wa-wa

[ wah-wah ]
/ ˈwɑˌwɑ /
|

noun

Nearby words

w/m, w/o, w8, wa, wa', wa-wa, waaaf, waac, waadt, waaf, waal

Definition for wa-wa (2 of 2)

wah-wah

or wa-wa

[ wah-wah ]
/ ˈwɑˌwɑ /

adjective

producing a muted, bawling sound like that of a trumpet with the hand moved momentarily over the bell: a wah-wah effect on a synthesizer; a guitar with a wah-wah pedal.

noun

a sound or effect like the muted sound of a trumpet, especially in music.
an electronic device or attachment to produce such a sound, often used with an electric guitar.

Origin of wah-wah

First recorded in 1925–30; imitative
Dictionary.com Unabridged Based on the Random House Unabridged Dictionary, © Random House, Inc. 2019

Examples from the Web for wa-wa

  • A good many of the worst knocked about were talking a bit wild, but I never heard the guy with the Chinook wa-wa again.

    Sea-Hounds|Lewis R. Freeman
  • Several forks, into which the river is divided, unite to the west of Wa-wa.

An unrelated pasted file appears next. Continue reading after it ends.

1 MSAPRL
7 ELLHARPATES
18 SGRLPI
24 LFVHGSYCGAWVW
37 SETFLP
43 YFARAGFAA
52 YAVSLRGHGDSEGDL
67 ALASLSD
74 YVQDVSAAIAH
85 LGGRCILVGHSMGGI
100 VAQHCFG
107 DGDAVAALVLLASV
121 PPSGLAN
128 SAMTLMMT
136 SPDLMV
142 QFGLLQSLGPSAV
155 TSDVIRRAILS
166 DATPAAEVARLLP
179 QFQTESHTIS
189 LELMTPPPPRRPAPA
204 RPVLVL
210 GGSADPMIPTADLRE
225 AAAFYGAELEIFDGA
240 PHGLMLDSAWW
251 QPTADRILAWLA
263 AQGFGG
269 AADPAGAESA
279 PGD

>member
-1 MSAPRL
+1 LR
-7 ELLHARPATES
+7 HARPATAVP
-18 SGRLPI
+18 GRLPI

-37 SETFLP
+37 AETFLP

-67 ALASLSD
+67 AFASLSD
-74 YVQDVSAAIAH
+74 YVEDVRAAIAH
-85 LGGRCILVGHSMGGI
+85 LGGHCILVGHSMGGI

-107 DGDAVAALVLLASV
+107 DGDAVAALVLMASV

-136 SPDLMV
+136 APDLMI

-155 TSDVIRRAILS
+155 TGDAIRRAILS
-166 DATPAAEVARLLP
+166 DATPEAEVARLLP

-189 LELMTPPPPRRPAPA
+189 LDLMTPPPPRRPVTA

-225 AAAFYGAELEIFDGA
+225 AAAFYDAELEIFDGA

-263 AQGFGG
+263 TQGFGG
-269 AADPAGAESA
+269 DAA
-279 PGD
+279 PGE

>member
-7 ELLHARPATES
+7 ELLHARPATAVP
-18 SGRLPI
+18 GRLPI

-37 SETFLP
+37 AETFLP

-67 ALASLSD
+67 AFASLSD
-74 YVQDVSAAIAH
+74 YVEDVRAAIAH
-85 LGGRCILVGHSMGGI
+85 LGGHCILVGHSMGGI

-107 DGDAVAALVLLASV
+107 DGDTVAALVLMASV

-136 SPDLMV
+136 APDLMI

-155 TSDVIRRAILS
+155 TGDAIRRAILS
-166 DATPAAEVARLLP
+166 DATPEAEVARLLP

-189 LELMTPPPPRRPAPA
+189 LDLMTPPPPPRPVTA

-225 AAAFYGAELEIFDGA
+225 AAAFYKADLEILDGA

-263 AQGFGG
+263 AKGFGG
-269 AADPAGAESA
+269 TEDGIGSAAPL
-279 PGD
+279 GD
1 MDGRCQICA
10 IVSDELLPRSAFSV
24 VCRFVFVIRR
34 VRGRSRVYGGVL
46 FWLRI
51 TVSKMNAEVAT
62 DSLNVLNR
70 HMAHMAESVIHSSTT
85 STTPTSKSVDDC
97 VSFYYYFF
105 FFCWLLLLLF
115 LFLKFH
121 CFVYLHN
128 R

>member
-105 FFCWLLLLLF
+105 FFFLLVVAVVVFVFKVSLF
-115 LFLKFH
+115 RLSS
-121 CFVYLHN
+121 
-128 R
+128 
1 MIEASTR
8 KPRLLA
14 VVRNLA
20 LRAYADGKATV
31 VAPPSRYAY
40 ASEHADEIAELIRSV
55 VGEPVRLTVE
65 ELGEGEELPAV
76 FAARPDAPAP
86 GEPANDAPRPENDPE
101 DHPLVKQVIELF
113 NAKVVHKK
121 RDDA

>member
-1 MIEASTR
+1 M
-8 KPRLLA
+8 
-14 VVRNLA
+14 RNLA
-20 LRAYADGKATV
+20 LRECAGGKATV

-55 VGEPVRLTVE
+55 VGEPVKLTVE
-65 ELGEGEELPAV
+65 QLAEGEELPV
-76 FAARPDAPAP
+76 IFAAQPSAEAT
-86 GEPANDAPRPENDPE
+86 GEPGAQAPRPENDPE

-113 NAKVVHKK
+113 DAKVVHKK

British Dictionary definitions for wa-wa

wah-wah

/ (ˈwɑːˌwɑː) /

noun

the sound made by a trumpet, cornet, etc, when the bell is alternately covered and uncovered: much used in jazz
an electronic attachment for an electric guitar, etc, that simulates this effect

Word Origin for wah-wah

C20: of imitative origin
Collins English Dictionary - Complete & Unabridged 2012 Digital Edition © William Collins Sons & Co. Ltd. 1979, 1986 © HarperCollins Publishers 1998, 2000, 2003, 2005, 2006, 2007, 2009, 2012

Word Origin and History for wa-wa

wah-wah


1926, in jazz slang, in reference to the effect on brass instruments made by manipulating the mute; of imitative origin. Later also in reference to an electric guitar effect. As an imitation of the sound of a baby crying, it is recorded from 1938. Wah-wah pedal is recorded from 1969. Cf. Chinook jargon wawa "talk, speak, call, ask, sermon, language;" Cree (Algonquian) wehwew "goose," Lenape (Algonquian) wava "snow goose," all probably of imitative origin.

Online Etymology Dictionary, © 2010 Douglas Harper